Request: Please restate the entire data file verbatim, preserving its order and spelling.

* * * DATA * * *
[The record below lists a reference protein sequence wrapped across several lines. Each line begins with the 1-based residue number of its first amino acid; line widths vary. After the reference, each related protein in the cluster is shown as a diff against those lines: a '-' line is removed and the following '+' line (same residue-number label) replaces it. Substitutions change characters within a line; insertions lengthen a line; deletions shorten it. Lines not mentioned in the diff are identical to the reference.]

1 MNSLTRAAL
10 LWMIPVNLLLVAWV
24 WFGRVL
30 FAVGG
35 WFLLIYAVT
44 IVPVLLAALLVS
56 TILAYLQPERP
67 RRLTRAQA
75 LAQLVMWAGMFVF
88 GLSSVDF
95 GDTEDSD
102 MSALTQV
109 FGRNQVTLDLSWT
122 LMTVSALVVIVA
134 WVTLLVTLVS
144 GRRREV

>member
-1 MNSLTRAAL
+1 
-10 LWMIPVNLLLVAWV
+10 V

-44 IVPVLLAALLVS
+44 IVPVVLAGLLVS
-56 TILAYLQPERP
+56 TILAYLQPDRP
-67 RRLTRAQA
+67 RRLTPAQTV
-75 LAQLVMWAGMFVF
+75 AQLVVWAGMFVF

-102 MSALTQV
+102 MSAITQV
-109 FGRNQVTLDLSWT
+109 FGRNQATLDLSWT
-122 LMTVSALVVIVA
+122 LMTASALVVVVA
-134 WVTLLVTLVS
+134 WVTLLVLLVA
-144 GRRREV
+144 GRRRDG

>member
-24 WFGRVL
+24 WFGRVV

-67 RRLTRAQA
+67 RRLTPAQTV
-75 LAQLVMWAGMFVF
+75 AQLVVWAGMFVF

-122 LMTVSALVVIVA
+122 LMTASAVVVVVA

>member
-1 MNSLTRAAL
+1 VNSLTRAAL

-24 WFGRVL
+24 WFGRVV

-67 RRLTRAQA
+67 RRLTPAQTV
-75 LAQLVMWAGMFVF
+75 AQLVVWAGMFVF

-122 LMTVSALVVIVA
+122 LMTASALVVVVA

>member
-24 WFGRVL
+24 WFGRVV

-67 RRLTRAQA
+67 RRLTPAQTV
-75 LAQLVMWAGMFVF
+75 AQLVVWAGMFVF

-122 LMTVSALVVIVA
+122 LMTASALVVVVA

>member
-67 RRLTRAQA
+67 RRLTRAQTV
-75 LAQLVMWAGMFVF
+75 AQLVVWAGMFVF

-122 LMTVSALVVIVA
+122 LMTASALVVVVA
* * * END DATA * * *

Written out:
[The record below lists a reference protein sequence wrapped across several lines. Each line begins with the 1-based residue number of its first amino acid; line widths vary. After the reference, each related protein in the cluster is shown as a diff against those lines: a '-' line is removed and the following '+' line (same residue-number label) replaces it. Substitutions change characters within a line; insertions lengthen a line; deletions shorten it. Lines not mentioned in the diff are identical to the reference.]

1 MNSLTRAAL
10 LWMIPVNLLLVAWV
24 WFGRVL
30 FAVGG
35 WFLLIYAVT
44 IVPVLLAALLVS
56 TILAYLQPERP
67 RRLTRAQA
75 LAQLVMWAGMFVF
88 GLSSVDF
95 GDTEDSD
102 MSALTQV
109 FGRNQVTLDLSWT
122 LMTVSALVVIVA
134 WVTLLVTLVS
144 GRRREV

>member
-1 MNSLTRAAL
+1 
-10 LWMIPVNLLLVAWV
+10 V

-44 IVPVLLAALLVS
+44 IVPVVLAGLLVS
-56 TILAYLQPERP
+56 TILAYLQPDRP
-67 RRLTRAQA
+67 RRLTPAQTV
-75 LAQLVMWAGMFVF
+75 AQLVVWAGMFVF

-102 MSALTQV
+102 MSAITQV
-109 FGRNQVTLDLSWT
+109 FGRNQATLDLSWT
-122 LMTVSALVVIVA
+122 LMTASALVVVVA
-134 WVTLLVTLVS
+134 WVTLLVLLVA
-144 GRRREV
+144 GRRRDG

>member
-24 WFGRVL
+24 WFGRVV

-67 RRLTRAQA
+67 RRLTPAQTV
-75 LAQLVMWAGMFVF
+75 AQLVVWAGMFVF

-122 LMTVSALVVIVA
+122 LMTASAVVVVVA

>member
-1 MNSLTRAAL
+1 VNSLTRAAL

-24 WFGRVL
+24 WFGRVV

-67 RRLTRAQA
+67 RRLTPAQTV
-75 LAQLVMWAGMFVF
+75 AQLVVWAGMFVF

-122 LMTVSALVVIVA
+122 LMTASALVVVVA

>member
-24 WFGRVL
+24 WFGRVV

-67 RRLTRAQA
+67 RRLTPAQTV
-75 LAQLVMWAGMFVF
+75 AQLVVWAGMFVF

-122 LMTVSALVVIVA
+122 LMTASALVVVVA

>member
-67 RRLTRAQA
+67 RRLTRAQTV
-75 LAQLVMWAGMFVF
+75 AQLVVWAGMFVF

-122 LMTVSALVVIVA
+122 LMTASALVVVVA